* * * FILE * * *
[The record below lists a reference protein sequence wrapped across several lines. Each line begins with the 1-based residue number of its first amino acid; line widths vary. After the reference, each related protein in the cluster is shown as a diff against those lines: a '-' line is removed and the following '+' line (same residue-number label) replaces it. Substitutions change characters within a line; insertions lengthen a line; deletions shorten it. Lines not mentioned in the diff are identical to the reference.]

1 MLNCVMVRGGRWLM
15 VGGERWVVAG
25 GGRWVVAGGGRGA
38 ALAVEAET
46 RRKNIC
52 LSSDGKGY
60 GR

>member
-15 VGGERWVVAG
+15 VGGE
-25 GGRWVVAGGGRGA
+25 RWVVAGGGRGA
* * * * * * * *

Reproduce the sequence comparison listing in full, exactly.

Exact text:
[The record below lists a reference protein sequence wrapped across several lines. Each line begins with the 1-based residue number of its first amino acid; line widths vary. After the reference, each related protein in the cluster is shown as a diff against those lines: a '-' line is removed and the following '+' line (same residue-number label) replaces it. Substitutions change characters within a line; insertions lengthen a line; deletions shorten it. Lines not mentioned in the diff are identical to the reference.]

1 MLNCVMVRGGRWLM
15 VGGERWVVAG
25 GGRWVVAGGGRGA
38 ALAVEAET
46 RRKNIC
52 LSSDGKGY
60 GR

>member
-15 VGGERWVVAG
+15 VGGE
-25 GGRWVVAGGGRGA
+25 RWVVAGGGRGA